Most underwhelming: Beacon Falls and Ansonia. Oh, and don’t leave your car or any other valuables at Waterbury.

 
 
 
 
 
 
 

Do you have a favorite?

If I had to pick the branch that I liked the best, I’d have a difficult time of it. New Canaan is certainly my favorite station, but the rest of the branch is relatively boring. The Danbury branch has the adorably-cute Cannondale, and the old station which is now a museum. The sketchy people of the Waterbury branch make me weary of choosing it as my favorite, despite the fact that I like that little railroad bridge over the Naugatuck river. It is, however, undeniable that Waterbury has the most recognizable old station – though it is debatable whether people actually realize it was once a train station. We can settle this right now, with a poll. Vote for your favorite branch here:
[poll id=”2″]

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Tuesday Tour of the New Haven Line: Naugatuck

As a member of a younger generation in the US, trains for me are merely a method of transportation – a means for me to get to work, or to get into the city. I do know, however, that trains were not always for people, but for moving goods (of course there still are freight trains, but they are not nearly as abundant as they once were). Many local areas have identities based upon either the rail, or the items that were once produced there… though in most cases the rail is no longer there, or the items are no longer produced there. Canaan, for example, was known as a railroad town, at the junction of the Housatonic Railroad and the Central New England Railway. Despite the fact that rail service there ended long ago, and even after the historic station was partially destroyed by fire, Canaan still fiercely holds on to that identity.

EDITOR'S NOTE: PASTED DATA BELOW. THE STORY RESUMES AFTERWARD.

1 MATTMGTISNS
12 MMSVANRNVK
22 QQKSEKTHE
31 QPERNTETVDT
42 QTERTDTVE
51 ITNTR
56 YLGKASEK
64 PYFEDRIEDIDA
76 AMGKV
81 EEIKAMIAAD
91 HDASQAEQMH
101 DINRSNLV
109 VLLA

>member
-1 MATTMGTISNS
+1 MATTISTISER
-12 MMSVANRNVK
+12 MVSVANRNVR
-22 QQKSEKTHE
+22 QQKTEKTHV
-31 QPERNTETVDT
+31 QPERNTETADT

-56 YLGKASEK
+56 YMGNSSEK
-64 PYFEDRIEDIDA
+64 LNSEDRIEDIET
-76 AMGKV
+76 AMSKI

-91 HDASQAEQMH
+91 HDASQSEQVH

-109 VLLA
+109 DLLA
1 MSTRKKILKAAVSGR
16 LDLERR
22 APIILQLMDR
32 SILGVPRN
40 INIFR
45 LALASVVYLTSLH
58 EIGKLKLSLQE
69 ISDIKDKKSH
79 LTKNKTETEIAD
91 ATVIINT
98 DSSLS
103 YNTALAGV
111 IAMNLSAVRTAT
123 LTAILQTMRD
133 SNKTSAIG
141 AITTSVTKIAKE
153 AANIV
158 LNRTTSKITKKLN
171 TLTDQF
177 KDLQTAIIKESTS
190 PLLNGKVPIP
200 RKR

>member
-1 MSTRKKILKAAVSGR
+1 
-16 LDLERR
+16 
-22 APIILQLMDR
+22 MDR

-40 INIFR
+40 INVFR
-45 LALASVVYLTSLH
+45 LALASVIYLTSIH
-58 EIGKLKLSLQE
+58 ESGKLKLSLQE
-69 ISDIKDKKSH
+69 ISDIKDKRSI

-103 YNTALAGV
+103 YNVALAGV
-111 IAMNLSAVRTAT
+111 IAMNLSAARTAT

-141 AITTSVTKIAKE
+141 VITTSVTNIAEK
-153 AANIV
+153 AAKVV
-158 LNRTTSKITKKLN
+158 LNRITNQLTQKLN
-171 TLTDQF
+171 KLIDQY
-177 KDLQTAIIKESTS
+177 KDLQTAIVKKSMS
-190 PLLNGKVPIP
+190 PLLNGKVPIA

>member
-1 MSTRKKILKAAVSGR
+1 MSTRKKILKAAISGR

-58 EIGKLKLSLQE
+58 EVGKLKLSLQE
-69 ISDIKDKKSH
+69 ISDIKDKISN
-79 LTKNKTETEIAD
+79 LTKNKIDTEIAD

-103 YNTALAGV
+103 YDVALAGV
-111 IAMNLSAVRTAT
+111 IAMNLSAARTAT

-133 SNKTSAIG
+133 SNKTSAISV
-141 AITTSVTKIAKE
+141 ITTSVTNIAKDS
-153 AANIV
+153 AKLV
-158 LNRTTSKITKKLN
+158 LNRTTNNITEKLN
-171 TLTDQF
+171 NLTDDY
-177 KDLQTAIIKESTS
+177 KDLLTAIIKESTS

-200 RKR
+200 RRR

Other towns hold onto their old identities as nicknames – Waterbury is the Brass City and Danbury is the Hat City. This week we’re hopping back to the Waterbury Branch, to take a look at Naugatuck. Naugatuck’s identity was based upon the rubber industry that operated there, and the railroad used for transporting it. The railroad arrived in Naugatuck in 1849, and much of the town’s success was based upon it, and the rubber. One of the last vestiges of that industry may be some old factory buildings, and the appropriately named street, Rubber Avenue, located not far from the railroad station.

Metro-North’s station in Naugatuck, located 82.5 miles from Grand Central, is the same small variety seen in the other stations we’ve been to on the Waterbury Branch. There is a small bus-style shelter, and there are no ticket machines. Platforms are low-level and accommodate one train car’s door for entering and exiting. Located alongside the station is the original Naugatuck station, which is now occupied by the Naugatuck Historical Society. The station was built in a Spanish Colonial Revival style and designed by architect Henry Bacon. Work on the station began in 1908, and it was completed in 1910. It remains in good condition, and is quite attractive. There is a museum inside, but I never got a chance to check it out while I was there.